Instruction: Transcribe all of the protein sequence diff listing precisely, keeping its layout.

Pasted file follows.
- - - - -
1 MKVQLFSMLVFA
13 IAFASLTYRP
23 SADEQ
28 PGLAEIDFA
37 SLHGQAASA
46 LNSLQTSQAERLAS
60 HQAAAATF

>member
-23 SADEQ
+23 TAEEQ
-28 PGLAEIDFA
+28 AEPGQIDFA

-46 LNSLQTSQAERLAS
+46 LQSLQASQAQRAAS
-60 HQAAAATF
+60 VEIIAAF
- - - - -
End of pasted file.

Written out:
1 MKVQLFSMLVFA
13 IAFASLTYRP
23 SADEQ
28 PGLAEIDFA
37 SLHGQAASA
46 LNSLQTSQAERLAS
60 HQAAAATF

>member
-23 SADEQ
+23 TAEEQ
-28 PGLAEIDFA
+28 AEPGQIDFA

-46 LNSLQTSQAERLAS
+46 LQSLQASQAQRAAS
-60 HQAAAATF
+60 VEIIAAF